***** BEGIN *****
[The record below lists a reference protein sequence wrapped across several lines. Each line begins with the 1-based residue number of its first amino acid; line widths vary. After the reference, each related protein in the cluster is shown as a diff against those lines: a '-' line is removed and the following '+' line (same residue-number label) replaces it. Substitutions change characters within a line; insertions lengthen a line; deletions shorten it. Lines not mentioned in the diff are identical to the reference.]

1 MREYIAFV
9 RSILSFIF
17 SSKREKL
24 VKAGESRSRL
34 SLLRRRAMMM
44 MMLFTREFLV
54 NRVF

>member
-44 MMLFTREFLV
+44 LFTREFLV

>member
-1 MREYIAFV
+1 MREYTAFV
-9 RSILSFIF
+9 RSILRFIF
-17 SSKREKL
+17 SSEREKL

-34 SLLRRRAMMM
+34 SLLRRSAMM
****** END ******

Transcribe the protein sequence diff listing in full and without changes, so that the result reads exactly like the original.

[The record below lists a reference protein sequence wrapped across several lines. Each line begins with the 1-based residue number of its first amino acid; line widths vary. After the reference, each related protein in the cluster is shown as a diff against those lines: a '-' line is removed and the following '+' line (same residue-number label) replaces it. Substitutions change characters within a line; insertions lengthen a line; deletions shorten it. Lines not mentioned in the diff are identical to the reference.]

1 MREYIAFV
9 RSILSFIF
17 SSKREKL
24 VKAGESRSRL
34 SLLRRRAMMM
44 MMLFTREFLV
54 NRVF

>member
-44 MMLFTREFLV
+44 LFTREFLV

>member
-1 MREYIAFV
+1 MREYTAFV
-9 RSILSFIF
+9 RSILRFIF
-17 SSKREKL
+17 SSEREKL

-34 SLLRRRAMMM
+34 SLLRRSAMM